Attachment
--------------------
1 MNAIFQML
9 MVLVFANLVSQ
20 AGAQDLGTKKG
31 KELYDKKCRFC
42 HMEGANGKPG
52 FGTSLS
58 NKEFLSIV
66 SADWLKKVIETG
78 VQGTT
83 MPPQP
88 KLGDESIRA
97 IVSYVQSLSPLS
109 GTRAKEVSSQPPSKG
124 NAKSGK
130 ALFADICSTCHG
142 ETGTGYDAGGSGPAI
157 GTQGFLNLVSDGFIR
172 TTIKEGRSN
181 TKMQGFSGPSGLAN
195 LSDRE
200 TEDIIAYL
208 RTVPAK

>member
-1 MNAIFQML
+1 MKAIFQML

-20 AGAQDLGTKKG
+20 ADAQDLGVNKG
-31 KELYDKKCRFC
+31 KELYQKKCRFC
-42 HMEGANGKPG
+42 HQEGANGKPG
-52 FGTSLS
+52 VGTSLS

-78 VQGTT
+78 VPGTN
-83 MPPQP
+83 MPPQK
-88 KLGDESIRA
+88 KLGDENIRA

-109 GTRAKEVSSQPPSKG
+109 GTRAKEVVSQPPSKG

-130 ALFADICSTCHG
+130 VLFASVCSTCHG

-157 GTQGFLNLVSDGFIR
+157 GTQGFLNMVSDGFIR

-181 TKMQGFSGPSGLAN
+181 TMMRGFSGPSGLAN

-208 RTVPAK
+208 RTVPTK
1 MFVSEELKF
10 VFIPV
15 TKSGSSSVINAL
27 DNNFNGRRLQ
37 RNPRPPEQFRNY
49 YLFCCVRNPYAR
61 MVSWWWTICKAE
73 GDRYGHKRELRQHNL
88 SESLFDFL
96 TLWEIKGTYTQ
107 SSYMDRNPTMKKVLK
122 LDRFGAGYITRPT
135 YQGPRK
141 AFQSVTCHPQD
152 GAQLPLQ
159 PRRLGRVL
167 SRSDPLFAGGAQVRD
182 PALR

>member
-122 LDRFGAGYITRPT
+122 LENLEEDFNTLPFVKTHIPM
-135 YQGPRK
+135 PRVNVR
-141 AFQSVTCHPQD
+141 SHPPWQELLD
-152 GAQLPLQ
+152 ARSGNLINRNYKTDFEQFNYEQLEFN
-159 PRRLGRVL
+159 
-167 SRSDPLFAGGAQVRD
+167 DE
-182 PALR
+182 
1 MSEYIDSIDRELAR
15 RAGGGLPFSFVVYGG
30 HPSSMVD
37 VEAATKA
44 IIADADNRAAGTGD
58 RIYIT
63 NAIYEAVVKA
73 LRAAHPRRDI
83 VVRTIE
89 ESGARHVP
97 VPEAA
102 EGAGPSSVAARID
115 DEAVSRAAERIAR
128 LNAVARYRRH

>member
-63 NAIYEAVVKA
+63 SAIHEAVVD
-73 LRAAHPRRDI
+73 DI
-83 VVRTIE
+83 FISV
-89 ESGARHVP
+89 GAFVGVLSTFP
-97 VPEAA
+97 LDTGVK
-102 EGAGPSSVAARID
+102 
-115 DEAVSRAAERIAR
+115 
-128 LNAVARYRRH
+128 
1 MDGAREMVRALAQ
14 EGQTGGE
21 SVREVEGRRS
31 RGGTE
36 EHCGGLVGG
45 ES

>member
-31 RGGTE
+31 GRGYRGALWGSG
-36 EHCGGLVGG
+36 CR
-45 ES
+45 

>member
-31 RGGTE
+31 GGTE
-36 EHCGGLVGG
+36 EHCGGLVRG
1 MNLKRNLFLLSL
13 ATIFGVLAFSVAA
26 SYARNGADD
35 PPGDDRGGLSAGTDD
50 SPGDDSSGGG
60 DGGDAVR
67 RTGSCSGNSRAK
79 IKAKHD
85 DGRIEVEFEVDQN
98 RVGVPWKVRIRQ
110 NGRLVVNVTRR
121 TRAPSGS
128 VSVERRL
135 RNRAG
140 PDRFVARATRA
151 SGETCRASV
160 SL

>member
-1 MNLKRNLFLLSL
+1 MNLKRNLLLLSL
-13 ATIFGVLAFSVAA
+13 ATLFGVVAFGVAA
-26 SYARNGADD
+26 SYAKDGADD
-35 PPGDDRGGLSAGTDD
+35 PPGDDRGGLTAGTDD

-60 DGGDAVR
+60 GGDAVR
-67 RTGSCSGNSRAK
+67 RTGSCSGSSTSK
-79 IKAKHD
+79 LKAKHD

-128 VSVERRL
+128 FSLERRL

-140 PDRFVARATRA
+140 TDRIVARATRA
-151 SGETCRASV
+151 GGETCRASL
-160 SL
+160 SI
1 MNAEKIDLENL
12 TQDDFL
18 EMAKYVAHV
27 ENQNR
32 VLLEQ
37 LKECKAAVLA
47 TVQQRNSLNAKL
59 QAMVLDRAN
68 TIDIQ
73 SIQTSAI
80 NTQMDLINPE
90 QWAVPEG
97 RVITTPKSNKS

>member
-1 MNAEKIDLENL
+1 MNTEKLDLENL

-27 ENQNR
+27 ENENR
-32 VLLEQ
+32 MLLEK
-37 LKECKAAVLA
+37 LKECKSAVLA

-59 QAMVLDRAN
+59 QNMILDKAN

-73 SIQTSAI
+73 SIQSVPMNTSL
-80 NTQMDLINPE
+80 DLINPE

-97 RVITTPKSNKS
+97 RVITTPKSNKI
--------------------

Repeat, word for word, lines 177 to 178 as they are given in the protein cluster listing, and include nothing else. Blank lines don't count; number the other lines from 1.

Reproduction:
37 LKECKAAVLA
47 TVQQRNSLNAKL